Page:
Needed: a domestic channel: TV REVIEW
QATAR-based Al Jazeera is sure to come out a winner as the war against Afghanistan progresses, just like CNN made a name for itself because of its coverage during the 1991 Gulf War. Just imagine the leverage Pakistan could have enjoyed had we a credible news channel in place. For the past few years this government, and governments before it, had been talking of launching a 24 hours news channel, a channel that could provide some sort of competition to the Indian and Western networks.
In the process, PTV put out advertisements asking young people, even those with no prior experience in journalism, to apply. Several people were hired and were introduced in the course of subsequent programming as ‘investigative’ reporters. Others were introduced later in the role of moderators and anchors of various so-called current affairs shows and panel discussions. However, as audiences were quick to find out, PTV’s ‘investigative’ reporting team hardly did any investigations at all. Never did we find anything on corruption in public sector corporations or public utilities.
The closest that Khabarnama showed anything ‘investigative’ was to do with complacency and bureaucratic red tape in government departments, say, at identity card or passport offices. Even in such reports, viewers were never told anything they didn’t already know or had experience of. Yes, everyone knows that part of the problem is the hundreds of agents who carry on their business outside these offices and are more of a hindrance as far as the public is concerned. If fingers were ever pointed during the course of such ‘investigative’ reports, invariably the low-level staff was targeted. We have yet to see any of PTV’s brilliant ‘investigative’ reporters taking a minister or a federal secretary to task. Some would perhaps argue that if PTV started doing that then may be it wouldn’t be PTV. Well, that is precisely the point. If PTV needs to get anywhere in today’s media world then it needs to re-invent itself. The only way to do that is to either privatize it — or at least its editorial policy or let private channels broadcast news programmes.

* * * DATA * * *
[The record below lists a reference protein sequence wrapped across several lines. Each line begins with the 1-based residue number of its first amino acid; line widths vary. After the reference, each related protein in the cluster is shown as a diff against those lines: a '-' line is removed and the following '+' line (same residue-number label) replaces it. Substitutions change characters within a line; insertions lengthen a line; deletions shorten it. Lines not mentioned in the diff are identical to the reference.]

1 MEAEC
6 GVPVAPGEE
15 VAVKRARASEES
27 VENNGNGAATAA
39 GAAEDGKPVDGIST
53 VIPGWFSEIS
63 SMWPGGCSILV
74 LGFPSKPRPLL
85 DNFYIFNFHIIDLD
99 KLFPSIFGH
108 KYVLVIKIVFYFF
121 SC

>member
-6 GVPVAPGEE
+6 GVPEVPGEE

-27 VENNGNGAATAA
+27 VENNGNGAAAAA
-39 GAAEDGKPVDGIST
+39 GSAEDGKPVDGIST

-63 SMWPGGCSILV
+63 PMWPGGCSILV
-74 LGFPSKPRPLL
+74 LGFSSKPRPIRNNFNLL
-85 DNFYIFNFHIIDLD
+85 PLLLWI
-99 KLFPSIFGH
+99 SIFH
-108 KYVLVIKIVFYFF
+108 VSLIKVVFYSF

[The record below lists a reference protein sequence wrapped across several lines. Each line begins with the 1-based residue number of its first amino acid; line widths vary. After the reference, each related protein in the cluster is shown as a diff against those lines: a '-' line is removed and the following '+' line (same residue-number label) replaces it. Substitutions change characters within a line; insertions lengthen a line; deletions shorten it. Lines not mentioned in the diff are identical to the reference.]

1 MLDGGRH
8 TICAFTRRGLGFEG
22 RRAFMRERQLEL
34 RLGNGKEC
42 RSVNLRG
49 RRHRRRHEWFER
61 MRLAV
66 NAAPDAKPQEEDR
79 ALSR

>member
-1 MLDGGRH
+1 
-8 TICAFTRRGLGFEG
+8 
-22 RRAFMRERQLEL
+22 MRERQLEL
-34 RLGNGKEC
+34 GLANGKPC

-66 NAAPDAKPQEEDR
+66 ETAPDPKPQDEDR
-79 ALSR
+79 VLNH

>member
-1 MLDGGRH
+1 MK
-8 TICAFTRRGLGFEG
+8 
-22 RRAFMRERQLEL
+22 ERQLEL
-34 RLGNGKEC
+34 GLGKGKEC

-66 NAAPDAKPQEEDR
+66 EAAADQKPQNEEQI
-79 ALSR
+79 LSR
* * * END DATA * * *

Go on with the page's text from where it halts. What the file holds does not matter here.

Take the case of ARY Digital, a new London-based channel that at least has taken the initiative to be a bit different and enterprising. Interviews of Qazi Husain Ahmad, Imran Khan, Benazir Bhutto, Maulana Fazlur Rahman and Altaf Husain have either been broadcast or will be shown early next week. In addition to that, the channel every night airs a discussion programme from its London studios. The guests invited might not be all that high profile as on CNN or BBC but at least they seem independent and represent various shades of opinion and are miles apart from the dull and inane so-called current affairs ‘discussions’ PTV airs. In any case, ARY Digital seems to be doing an infinitely better job than either PTV or Indus Vision. The latter, ostensibly an entertainment channel, should at least examine the possibility of adding some news programming, not least because of the fact that a lot of its shows are constantly being re-aired. In any case, given the state of the nation, and the propensity of Pakistanis to get engrossed in politics there would be no better time than now for private TV channels to come up. It’s time the government realized the importance of having at least one credible Pakistani channel. —OMAR R. QURAISHI